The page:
WRDC discontinued regular programming on its analog signal, over UHF channel 28, on February 17, 2009, five months ahead of the official date in which full-power television stations in the United States transitioned from analog to digital broadcasts under federal mandate. It was one of three stations in the Triangle market, along with WLFL and WRAY-TV, that decided to switch on that date, even though the official transition date had been changed to June 12, 2009. Although it had an assigned digital channel that it would move to post-transition that differed from its original digital channel, WRDC continued to broadcast its digital signal on its pre-transition allocation (UHF channel 27). At 12 p.m. on June 12, 2009, the station's digital signal relocated to former UHF analog channel 28.
In 1986, WPTF erected a 2,000-foot (610 m) transmitter tower near Auburn, North Carolina, in an attempt to increase its signal coverage to include Fayetteville and other cities located south and east of Raleigh. That tower collapsed in December 1989, during an early morning winter ice storm that also claimed the nearby tower of WRAL-TV. WPTF managed to get back on the air several hours later by rebroadcasting its signal on both WYED-TV (now WNCN) for the Raleigh-Durham area and WFCT-TV (channel 62, now WFPX) for the Fayetteville area.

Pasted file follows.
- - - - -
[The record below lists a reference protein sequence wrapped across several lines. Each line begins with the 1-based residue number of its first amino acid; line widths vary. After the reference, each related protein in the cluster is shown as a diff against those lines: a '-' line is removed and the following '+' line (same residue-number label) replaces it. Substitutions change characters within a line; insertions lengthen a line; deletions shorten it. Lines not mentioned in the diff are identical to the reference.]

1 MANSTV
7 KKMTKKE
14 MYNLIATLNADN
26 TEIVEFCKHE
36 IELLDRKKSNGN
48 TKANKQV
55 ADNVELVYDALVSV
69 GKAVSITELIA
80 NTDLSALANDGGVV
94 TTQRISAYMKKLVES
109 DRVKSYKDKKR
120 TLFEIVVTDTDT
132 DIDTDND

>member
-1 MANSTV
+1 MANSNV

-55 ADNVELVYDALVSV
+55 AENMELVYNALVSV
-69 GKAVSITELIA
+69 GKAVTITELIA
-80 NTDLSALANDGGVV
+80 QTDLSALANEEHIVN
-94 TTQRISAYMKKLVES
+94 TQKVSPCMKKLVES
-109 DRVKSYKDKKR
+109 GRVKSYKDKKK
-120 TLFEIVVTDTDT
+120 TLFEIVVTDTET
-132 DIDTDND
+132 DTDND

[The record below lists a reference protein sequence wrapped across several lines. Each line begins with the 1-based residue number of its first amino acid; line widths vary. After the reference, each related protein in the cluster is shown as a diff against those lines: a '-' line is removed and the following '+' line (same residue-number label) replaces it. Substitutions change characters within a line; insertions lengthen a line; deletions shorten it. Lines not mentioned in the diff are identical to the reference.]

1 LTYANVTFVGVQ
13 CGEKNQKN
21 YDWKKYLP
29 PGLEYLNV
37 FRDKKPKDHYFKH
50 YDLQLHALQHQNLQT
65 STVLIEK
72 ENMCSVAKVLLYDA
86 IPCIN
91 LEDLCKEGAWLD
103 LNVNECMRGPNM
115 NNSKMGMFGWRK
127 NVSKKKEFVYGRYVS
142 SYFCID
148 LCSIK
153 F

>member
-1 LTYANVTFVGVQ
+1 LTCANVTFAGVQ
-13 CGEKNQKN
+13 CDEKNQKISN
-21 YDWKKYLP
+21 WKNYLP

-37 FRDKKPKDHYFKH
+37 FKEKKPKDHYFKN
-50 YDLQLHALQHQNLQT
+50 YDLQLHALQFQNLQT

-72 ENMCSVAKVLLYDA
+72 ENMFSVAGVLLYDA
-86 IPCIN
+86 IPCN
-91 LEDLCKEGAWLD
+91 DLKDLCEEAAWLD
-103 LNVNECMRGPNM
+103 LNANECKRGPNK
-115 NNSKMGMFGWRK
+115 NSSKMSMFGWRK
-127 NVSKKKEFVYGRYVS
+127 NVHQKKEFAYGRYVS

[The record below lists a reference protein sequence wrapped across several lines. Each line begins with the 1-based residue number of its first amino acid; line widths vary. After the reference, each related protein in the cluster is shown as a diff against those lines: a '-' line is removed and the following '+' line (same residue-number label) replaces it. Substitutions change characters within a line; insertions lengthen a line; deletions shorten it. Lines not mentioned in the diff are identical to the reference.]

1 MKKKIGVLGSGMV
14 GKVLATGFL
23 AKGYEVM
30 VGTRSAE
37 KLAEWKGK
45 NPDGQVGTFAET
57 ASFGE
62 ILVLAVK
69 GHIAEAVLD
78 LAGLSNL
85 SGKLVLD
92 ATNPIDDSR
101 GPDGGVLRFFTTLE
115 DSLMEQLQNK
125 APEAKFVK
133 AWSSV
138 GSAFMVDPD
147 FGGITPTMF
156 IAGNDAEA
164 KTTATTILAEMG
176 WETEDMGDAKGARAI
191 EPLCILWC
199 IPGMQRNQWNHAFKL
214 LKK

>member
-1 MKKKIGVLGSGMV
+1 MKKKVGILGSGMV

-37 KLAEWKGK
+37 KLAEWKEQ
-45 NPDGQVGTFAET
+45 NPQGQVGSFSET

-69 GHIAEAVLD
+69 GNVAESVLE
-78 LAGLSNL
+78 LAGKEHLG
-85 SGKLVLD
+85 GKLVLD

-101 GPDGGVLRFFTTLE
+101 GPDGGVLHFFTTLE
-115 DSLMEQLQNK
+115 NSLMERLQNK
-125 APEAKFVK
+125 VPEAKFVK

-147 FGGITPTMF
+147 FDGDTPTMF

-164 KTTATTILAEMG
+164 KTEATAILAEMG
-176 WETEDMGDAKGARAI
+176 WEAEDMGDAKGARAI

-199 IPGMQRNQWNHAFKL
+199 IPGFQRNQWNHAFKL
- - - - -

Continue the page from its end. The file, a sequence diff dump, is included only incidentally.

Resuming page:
A month following the WYED/WFCT simulcast, WPTF reactivated its old tower near Apex, which it had used from 1978 to 1986, allowing the station to resume its broadcasts on channel 28 as usual. That same tower was dismantled several years later and then donated to classical radio station WCPE-FM, who reassembled it at a spot near its studios in Wake Forest, North Carolina in 1993. WPTF would eventually return to the newly built broadcast tower completed in early 1991 near Garner, which also included the transmission signal for WRAL-TV and WRAZ, as well as WRAL-FM, WQDR-FM, and a couple of low-power television stations in the area. In the early 2000s, the digital signals of WRAL-TV, WRAZ and WRDC signed on from an adjacent 2,000-foot candleabra tower, which also includes the antennae for WLFL and WNCN. After the digital transition of 2009, WRDC-DT returned to full-time, full-power transmission of its digital signal from the same facilities, including transmission line and antenna, as the original analog transmitters.